The pandemic proved to be an unexpected boost for Irish book sellers. ThinkBusiness looks at some of the best diversity and inclusion titles by Irish writers.
According to The Irish Times more than 13m books, worth €161.5m, were sold in 2020 despite shops being closed for months.
This year Irish book sellers are said to be encouraged with books sales in 2021. Here are just a selection of the best books written by Irish authors for anyone interested in diversity and inclusion:
A Hug For You – by David King
Written by the father of the breakout star of the past year Adam King, A Hug For You is the next in the installment of Adam’s Virtual Hug, which appeared in 2020’s The Late Late Toy Show and was then seen in fundraising cards for Temple Street Hospital and even got a special mention by President Biden. Published by Penguin Books The book, according to The Irish Times “in the illustrated picture book David King will tell the story of his son’s infamous virtual hug, and it will be aimed at children and adults aged four and over.” The book recently won the An Post Irish Book Award in the The Specsavers Children’s Book of the Year (Junior) category and is nominated for the main award.
Break The Mould – by Sinead Burke, Illustrated by Natalie Byrne.
This is Sinead’s debut book where she tells her own story in a way that will be relatable to children and adults alike. It teaches the children to celebrate their differences and to be kind to those who may be different to you. It won the 2020 An Post Children’s Book of The Year and in the words of President Michael D Higgins it is “a very important book encouraging us all to celebrate the uniqueness and gift of our own and others’ differences, while recognising all of that which we share in common.”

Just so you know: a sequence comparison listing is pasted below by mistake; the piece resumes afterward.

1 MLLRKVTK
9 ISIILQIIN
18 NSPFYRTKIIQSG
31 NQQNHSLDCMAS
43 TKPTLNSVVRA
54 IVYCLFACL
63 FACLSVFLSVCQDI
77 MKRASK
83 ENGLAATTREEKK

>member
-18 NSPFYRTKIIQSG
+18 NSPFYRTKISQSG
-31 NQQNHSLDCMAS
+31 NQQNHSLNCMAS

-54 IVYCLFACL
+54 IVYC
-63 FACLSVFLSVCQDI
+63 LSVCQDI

Brilliant – by Roddy Doyle
As a co-creator of ‘Fighting Words’ which is a charity designed to get children from difficult backgrounds together, Roddy discovered that depression was still a taboo subject in Irish households. He wrote ‘Brilliant’ as a young adult book. According to Barnes and Noble: “Roddy Doyle, superb Irish writer for kids and teens, has written another great story for young readers. In Brilliant, unhappiness is spreading through the city of Dublin. Raymond and Gloria welcomed their uncle into their home when the economy tanked, putting him out of business, but watching their parents and uncle become more and more gloomy is getting to be more than they can take. So when they hear their grandma say that the Black Dog of depression has stolen Dublin’s funny bone, they decided to take matters into their own hands, and set out into the night to track the Black Dog down.”
Blazing a Trail: Irish Women Who Changed the World – by Sarah Webb
This book is aimed at 10-to-18 year-old girls to get them interested in the world of STEM and education. It chronicles 28 Irish women and how they made a positive impact on the world. Ensuring nearly every county in Ireland to be included the book explains through excellent illustrations that Irish women have been behind some of the most impactful work in science and technology and that they can be seen as role models to the next generation.
Diary of a Young Naturalist – by Dara McAnulty
A native of County Down, Dara McAnulty became fascinated with nature from an early age. Dara openly discusses how his diagnosis of autism led him to become one of the most successful young writers in the UK and Ireland. According to Dara’s website the book “which won the 2020 Wainwright Prize for Nature Writing, and was longlisted for the Baillie Gifford Prize – the youngest ever author to do so. Dara then went on to win The Booksellers Association Books Are My Bag Readers Award for Non-fiction, the An Post Irish Book Awards Newcomer of the Year, and his last award (so far!) was the British Book Awards Narrative Non-fiction Book of the Year. An incredible, record-breaking achievement for a teenager yet to sit his A-levels.”
Don’t touch my hair – by Emma Dabiri